Veirs, however, has no such problems. Despite getting a relatively late start in the music business -- she only began to seriously pursue a professional career about five years ago -- she's already got five albums to her credit; the latest is Year of Meteors, released in August to the best reviews of her young career. Her prolific streak has come not only from a wealth of terrific ideas, but also from a steady, workmanlike approach in making them come to life. Though Veirs says she's habitually compelled to write music, and cares deeply about it, she far from fits the profile of the tortured singer/songwriter for whom life, death, and validation hang on every single couplet and melody.

"Growing up, I was never one of those people for whom music is the be-all and end-all of everything," Veirs says, explaining that during her formative years in Colorado Springs, she was never particularly interested in going to shows or spending hours in her room listening to records, instead spending her high school days immersed in her studies, as well as in photography and captaining her swim team. "That really worked to my benefit because now I'm not precious about my songs. I just try to get them out, and I love when a song is done, because then I have a sense of accomplishment, and then I do another one. I take them each as a little project, a little fun thing, and not something that I'm crazy obsessing about."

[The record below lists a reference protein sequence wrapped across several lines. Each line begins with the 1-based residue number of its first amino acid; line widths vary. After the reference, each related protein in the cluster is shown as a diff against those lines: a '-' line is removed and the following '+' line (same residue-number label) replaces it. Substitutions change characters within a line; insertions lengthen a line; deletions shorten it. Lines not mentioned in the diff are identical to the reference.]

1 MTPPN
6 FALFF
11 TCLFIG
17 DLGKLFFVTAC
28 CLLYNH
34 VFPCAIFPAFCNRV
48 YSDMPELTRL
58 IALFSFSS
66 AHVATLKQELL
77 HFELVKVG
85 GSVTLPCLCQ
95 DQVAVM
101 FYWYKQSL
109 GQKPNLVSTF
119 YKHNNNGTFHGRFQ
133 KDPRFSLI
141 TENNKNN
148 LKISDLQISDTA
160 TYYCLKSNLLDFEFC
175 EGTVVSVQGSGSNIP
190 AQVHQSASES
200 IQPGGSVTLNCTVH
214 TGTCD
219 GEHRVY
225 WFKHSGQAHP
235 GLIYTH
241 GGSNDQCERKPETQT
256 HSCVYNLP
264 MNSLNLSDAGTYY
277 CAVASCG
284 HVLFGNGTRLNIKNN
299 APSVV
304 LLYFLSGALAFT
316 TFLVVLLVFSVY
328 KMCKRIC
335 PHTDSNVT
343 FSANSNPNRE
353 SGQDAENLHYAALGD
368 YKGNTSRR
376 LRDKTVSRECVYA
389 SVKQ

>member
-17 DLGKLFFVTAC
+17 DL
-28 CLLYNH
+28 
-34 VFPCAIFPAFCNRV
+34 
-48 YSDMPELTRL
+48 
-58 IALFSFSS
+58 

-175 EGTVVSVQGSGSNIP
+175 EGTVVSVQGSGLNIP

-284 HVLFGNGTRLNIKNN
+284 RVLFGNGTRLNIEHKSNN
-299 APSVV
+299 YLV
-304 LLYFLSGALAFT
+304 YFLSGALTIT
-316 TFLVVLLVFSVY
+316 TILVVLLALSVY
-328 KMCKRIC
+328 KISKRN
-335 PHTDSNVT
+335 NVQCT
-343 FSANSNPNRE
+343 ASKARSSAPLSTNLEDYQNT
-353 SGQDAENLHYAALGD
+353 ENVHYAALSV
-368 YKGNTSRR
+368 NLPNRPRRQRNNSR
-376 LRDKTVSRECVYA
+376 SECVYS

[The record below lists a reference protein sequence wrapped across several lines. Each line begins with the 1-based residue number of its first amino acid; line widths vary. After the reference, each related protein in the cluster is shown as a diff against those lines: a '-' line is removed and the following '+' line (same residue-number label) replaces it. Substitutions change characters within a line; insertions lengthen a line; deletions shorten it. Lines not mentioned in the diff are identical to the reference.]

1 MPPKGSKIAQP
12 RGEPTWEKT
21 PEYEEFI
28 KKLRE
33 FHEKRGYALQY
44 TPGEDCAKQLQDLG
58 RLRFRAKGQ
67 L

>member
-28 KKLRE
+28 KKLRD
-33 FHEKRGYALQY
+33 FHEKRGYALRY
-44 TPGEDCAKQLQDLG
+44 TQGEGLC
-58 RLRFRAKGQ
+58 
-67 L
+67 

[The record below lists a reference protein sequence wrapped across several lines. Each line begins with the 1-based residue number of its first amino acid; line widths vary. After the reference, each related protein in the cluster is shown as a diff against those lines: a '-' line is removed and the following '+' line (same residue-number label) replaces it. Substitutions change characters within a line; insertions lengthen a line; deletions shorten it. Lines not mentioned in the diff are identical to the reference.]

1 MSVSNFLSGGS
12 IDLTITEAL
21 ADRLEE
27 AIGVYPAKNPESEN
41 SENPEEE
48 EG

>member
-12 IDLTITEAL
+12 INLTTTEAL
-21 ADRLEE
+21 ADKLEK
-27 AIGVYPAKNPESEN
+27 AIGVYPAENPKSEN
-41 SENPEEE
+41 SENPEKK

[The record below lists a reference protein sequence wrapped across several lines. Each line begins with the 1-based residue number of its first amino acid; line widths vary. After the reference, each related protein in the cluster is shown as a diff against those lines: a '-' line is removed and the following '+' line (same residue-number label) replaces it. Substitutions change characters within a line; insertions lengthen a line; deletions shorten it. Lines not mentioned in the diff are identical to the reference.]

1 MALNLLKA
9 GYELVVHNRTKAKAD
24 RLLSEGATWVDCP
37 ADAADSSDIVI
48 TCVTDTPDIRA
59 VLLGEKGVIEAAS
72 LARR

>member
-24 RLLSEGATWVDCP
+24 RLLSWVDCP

Even if Veirs' creative process seems dispassionate, the 12 songs on Meteors hardly come up short in the emotional heft department. If you've never heard her sing before, though, you might think otherwise when her voice arrives over picked nylon guitar strings on opener "Fire Snakes" -- neither breathy sweet and sensual nor cracked and desperate, hers is a dry, husky, somewhat flat delivery, one that at first encounter seems a bit glacial. Yet as the album progresses, a gamut of feelings punctures that curtain of detachment, from her joyful outbursts on "Magnetized" to the pensiveness inherent in "Spelunking" and the gutsy determination that bursts through "Black Gold Blues."